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UN's Ban Congratulates Iran's Ahmadinejad On Reelection

Iranian President Mahmud Ahmadinejad (left) with UN Secretary-General Ban Ki-moon in New York in September 2008

Iranian President Mahmud Ahmadinejad (left) with UN Secretary-General Ban Ki-moon in New York in September 2008

UNITED NATIONS (Reuters) -- The United Nations has said that Secretary-General Ban Ki-moon has congratulated Iranian President Mahmud Ahmadinejad, whose contested reelection sparked violent protests across the country.

"The letter went out yesterday," said UN spokeswoman Marie Okabe.

Iran's June 12 election, which secured hard-line President Ahmadinejad's reelection, plunged Iran into its biggest internal crisis since the 1979 Islamic Revolution, exposed deepening divisions in its ruling elite and set off a wave of protests that left 26 people dead.

Western leaders, already upset by Ahmadinejad's anti-Israel rhetoric, Holocaust denial and uncompromising nuclear line, refused to congratulate the president on his inauguration last week, although their counterparts in Japan and Turkey did so.

Among those leaders who withheld their congratulations to Ahmadinejad were U.S. President Barack Obama, British Prime Minister Gordon Brown, French President Nicolas Sarkozy, and German Chancellor Angela Merkel.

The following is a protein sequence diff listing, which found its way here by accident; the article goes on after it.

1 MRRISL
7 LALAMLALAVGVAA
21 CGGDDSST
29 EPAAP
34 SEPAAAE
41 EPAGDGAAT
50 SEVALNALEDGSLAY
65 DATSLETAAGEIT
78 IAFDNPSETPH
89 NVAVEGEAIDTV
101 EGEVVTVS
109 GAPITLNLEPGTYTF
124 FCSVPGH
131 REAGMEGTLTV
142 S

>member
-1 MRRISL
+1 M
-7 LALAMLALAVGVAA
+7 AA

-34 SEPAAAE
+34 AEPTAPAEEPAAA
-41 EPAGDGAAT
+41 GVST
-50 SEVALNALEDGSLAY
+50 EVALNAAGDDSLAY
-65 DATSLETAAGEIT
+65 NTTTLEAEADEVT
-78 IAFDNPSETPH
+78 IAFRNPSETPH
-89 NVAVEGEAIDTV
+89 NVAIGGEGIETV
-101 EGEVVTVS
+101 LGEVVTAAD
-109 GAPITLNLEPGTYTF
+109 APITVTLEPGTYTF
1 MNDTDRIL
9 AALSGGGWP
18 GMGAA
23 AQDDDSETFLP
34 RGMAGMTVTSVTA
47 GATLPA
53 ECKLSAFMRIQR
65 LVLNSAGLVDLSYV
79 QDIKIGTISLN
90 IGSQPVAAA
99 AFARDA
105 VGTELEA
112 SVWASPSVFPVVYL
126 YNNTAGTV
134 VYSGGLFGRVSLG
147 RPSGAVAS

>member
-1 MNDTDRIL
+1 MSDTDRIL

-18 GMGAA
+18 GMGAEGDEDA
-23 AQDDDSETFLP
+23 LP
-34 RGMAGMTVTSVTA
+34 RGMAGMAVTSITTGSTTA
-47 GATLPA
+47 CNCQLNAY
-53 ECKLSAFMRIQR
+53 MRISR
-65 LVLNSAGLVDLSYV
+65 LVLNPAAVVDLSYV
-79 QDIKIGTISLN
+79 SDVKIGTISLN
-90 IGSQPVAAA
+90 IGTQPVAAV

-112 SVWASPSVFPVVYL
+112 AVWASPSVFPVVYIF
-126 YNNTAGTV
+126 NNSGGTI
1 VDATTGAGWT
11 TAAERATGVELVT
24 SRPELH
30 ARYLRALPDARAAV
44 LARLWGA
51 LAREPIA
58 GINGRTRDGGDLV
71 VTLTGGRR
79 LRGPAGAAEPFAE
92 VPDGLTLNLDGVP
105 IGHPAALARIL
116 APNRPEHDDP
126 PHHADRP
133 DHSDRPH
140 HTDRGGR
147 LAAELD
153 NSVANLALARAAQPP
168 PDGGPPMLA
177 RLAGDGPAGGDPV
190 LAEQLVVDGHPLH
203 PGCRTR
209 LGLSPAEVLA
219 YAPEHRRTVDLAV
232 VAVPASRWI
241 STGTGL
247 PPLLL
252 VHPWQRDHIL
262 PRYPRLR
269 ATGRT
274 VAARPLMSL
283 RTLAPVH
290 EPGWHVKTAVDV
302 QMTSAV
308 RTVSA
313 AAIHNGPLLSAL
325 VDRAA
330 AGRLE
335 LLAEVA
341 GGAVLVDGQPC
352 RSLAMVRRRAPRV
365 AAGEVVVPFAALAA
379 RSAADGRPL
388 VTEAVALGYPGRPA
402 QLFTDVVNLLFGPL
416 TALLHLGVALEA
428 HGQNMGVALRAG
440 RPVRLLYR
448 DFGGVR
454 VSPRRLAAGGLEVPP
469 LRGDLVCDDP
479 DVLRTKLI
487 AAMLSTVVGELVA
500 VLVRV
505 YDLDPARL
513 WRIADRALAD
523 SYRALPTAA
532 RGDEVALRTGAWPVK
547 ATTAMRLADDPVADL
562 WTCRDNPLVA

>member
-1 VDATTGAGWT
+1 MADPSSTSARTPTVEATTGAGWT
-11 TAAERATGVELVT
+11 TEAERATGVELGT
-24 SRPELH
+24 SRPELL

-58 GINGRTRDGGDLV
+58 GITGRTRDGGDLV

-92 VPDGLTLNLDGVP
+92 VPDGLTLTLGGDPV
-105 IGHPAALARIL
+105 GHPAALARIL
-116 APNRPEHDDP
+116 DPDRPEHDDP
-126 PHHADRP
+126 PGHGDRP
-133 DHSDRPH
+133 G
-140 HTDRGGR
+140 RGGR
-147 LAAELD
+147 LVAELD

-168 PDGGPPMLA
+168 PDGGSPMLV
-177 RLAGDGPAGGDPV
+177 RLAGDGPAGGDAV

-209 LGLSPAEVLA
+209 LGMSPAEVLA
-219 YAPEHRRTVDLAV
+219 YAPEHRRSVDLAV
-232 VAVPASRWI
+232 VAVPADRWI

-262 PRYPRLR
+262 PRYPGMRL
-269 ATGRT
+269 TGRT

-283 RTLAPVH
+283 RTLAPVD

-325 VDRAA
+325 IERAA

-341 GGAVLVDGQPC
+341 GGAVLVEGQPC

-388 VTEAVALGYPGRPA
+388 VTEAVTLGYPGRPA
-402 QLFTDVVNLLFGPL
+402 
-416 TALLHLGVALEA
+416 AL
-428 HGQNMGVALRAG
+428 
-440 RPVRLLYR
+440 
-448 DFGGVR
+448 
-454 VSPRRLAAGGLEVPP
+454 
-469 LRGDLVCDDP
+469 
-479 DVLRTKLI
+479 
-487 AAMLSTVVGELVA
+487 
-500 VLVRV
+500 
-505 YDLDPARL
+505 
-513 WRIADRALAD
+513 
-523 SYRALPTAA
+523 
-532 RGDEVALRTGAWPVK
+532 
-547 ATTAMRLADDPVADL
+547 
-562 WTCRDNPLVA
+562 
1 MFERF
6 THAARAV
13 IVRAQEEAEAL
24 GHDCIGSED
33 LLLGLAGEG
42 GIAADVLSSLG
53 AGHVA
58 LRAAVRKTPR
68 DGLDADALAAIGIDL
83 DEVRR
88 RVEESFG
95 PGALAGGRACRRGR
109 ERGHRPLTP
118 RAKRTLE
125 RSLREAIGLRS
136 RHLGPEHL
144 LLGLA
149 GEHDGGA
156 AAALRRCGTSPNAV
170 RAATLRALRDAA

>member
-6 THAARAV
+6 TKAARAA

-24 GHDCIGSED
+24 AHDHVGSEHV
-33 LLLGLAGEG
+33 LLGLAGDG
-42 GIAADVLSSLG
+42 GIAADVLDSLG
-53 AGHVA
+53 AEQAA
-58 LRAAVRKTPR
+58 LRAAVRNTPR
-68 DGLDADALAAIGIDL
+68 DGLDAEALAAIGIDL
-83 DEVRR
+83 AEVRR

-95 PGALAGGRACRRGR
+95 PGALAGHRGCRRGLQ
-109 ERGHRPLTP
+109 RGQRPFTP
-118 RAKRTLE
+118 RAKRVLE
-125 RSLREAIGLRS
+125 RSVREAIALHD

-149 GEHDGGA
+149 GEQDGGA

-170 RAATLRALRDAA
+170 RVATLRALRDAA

The UN spokeswoman said Ban's letter was a "customary letter on occasion of inauguration" but added that the text would not be made public. The secretary-general routinely congratulates leaders after elections and the UN has released the content of some of those messages in the past.

Separately, Nobel Peace Prize laureate Shirin Ebadi on August 11 urged Ban to visit Iran to receive a first-hand account of human rights abuses.

"I ask UN Secretary-General Ban Ki-moon to visit Iran," Ebadi told reporters in Seoul, where she picked up a local peace prize. "He must speak to the families whose members have been arrested or killed."

Ban is also in South Korea, though it was not immediately clear whether he and Ebadi had spoken.

No Immediate Reaction

The secretary-general's press office had no immediate reaction to Ebadi's remarks. Last month Ban told a news conference that he was closely monitoring the situation in Iran but that he had made no decision on whether he should send an envoy to investigate reports of human rights abuses there.

Ebadi says that more than 100 people have been killed.

Amnesty International, Human Rights Watch, and other rights groups have urged Ban to send a representative to Iran and press for the release of those arrested after the election.

Ahmadinejad is expected to come to New York next month to attend the annual UN General Assembly gathering of world leaders.

The UN Security Council has imposed three rounds of sanctions on Iran over its nuclear program.